Planning an Azure Stack Deployment
There are a number of items to consider when planning an Azure Stack implementation. Following are some points you should consider at a high level:
Scale: If your intent is to deploy Azure Stack for production workloads, consider the size of your deployment. This involves having multiple regions and multiple scale units per region if your enterprise workloads span several geographically distributed data centers in your organization.
Purpose: As discussed earlier in the “Designing an Azure Stack Scale Unit” section of this chapter, Azure Stack is an integrated system provided by Microsoft OEM partners, starting at a minimum of four servers in a scale unit. However, if you are using Azure Stack for evaluation and dev/test workloads, you can always deploy an Azure Stack Development Kit on a single box with reduced capacity and functionality. Microsoft will continue to ship preview builds for the Azure Stack Development Kit, so customers can test the new features before updating production Azure Stack systems.
Capacity: The IaaS instance offering in your Azure Stack deployment depends on the capacity of your integrated system. Factors such as the Azure VM sizes you want and the Azure Services you will offer and their requirements will determine the VM SKUs in production deployments. While future releases of Azure Stack may bring heavy VM SKUs to the hybrid platform, unless your data center can provide the underlying capacity needed, it would be useless to provision such SKUs without the required compute, storage, and network power.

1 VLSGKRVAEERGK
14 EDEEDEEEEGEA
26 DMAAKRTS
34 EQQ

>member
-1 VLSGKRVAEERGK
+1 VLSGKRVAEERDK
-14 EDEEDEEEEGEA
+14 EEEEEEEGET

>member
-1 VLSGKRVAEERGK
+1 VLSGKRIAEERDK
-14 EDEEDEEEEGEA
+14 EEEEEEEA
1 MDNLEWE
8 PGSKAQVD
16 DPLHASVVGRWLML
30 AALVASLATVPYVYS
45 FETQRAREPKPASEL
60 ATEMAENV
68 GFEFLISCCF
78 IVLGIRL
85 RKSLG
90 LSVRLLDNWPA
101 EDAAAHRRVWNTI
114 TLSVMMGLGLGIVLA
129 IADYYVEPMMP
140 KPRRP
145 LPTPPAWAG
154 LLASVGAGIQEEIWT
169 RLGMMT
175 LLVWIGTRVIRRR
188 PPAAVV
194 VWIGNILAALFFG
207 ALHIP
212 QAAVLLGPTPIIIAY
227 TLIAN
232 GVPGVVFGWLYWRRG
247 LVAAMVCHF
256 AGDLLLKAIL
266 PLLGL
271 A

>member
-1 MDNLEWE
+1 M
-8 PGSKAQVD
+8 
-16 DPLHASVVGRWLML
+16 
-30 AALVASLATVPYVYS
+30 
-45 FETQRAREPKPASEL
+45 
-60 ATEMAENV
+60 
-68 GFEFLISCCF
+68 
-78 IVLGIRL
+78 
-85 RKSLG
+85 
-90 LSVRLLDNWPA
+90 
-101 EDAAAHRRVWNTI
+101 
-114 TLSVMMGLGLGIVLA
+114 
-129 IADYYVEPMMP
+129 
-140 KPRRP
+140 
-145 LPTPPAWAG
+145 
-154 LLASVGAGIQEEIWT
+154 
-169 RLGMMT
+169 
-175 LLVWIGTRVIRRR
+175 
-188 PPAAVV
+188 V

Workloads: The workloads in your enterprise can be either IO-intensive, CPU-intensive, or memory-intensive. In Azure Stack, IO-intensive workloads require more flash devices as storage, CPU-intensive workloads demand higher bin CPUs in a scale unit, and memory-intensive workloads demand optimal VM density in each host.
Identity: Azure Stack leverages Azure Active Directory (AAD) or Active Directory Federation Services (ADFS) as its authentication mechanism. Multiple instances of AAD can be integrated to provide authentication for tenant services in Azure Stack. You also need to consider factors such as federated identity, self-service user management, and so on, to provide a robust end-user experience for your tenants.